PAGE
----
By the end of this virus–if ever– the volume of stories, studies and literature on the concurrent epidemic of loneliness will be up 1000% or more, yet leading us no closer to a remedy.
Loneliness isn’t due to this virus. Loneliness was an epidemic long before Wuhan. Trying to make meaningful connections with others in this metropolis of gated communities, crime, politics, hate, mistrust and self absorption has been a wildfire spreading rapidly through society for the past 50 years or more. The pandemic just added new fears and new rules to punctuate a plague already rampant before the pandemic with a huge exclamation point.
So now suddenly a rush of researchers and armchair psychologists are reporting on what the consequences of a year of isolation without physical affection might mean to us in both the short and long term as if it were some new phenomenon.
Lonely people are among us everywhere from generations of abandoned elderly to street kids turned prostitute just to survive. But as ailments go, loneliness doesn’t often become of particular interest until it’s a thread woven into your own personal story. Befriended, familied, and connected folks with vital relationships have little incentive to comprehend what they’ve not experienced. And lonely people often keep to themselves making it an awkward, uncomfortable mission for those who might actually have the desire to intervene. It’s no fun being lonely and trying to help can be depressing if and when possible at all. We all feel lonely at times but most can muster self-soothing thoughts and actions to overcome the difficult but temporary condition. Loneliness however, is a pervasive pattern of acquiescence to a long term existence with no one to whom they can appeal within arm’s length. Huge difference. Huge.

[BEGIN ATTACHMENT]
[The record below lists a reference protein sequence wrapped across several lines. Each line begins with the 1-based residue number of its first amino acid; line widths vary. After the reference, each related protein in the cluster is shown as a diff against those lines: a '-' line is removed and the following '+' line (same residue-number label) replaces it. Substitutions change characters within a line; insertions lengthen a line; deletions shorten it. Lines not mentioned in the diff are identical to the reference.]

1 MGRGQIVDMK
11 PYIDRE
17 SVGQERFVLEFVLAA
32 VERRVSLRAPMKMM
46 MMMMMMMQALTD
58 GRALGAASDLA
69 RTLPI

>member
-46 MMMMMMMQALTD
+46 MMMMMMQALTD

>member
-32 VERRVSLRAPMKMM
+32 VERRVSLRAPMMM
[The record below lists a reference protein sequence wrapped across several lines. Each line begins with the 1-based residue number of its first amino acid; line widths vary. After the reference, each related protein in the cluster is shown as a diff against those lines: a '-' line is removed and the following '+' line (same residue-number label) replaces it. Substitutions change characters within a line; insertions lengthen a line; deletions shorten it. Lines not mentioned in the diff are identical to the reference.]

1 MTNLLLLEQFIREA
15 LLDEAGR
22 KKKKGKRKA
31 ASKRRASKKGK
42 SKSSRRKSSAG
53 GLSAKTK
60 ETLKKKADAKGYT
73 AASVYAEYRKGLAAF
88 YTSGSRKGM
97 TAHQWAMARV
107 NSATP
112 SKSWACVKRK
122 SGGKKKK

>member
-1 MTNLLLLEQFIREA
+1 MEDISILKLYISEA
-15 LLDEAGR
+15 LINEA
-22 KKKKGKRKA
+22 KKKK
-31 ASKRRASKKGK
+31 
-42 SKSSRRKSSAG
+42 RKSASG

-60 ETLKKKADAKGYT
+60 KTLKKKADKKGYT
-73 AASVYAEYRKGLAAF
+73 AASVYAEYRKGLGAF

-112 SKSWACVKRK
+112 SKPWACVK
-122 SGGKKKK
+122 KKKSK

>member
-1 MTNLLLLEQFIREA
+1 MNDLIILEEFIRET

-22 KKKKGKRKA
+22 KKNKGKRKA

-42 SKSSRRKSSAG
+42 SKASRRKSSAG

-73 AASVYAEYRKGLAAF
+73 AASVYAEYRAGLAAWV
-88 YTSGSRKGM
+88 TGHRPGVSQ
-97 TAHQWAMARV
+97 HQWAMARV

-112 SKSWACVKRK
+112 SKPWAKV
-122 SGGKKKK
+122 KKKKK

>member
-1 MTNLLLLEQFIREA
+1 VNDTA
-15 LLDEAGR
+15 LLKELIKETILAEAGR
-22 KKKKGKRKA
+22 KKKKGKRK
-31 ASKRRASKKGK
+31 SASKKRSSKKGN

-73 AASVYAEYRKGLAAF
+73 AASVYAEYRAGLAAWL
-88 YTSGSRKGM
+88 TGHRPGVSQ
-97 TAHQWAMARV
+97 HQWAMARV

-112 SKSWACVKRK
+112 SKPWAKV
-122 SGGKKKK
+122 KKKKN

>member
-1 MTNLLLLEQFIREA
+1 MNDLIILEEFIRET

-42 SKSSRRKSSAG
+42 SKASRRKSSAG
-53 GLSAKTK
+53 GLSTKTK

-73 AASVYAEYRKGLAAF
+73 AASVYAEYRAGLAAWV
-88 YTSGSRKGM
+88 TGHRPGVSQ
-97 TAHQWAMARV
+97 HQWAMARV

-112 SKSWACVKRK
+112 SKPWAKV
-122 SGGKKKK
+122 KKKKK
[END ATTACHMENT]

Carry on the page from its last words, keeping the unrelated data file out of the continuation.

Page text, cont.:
Here in a nation equipped to treat almost any illness, little time or resources go to help this hidden, silent cohort who wouldn’t even know who to complain to if they spoke up about their plight. Finding them is easy, it’s connecting with them that takes persistent effort. Their condition is so severe, at the start of treatment they find it hard to interpret your kindness and visibility as genuine. For too long, they’ve grown accustomed to isolation but your consistency can erode that belief. We are all our brothers’ keepers called to visit the darker places with the light of hope and compassion too many can’t ignite for themselves.
Meanwhile, let the writers write their analyses in their journals while the altruist writes in person directly on hearts of the afflicted.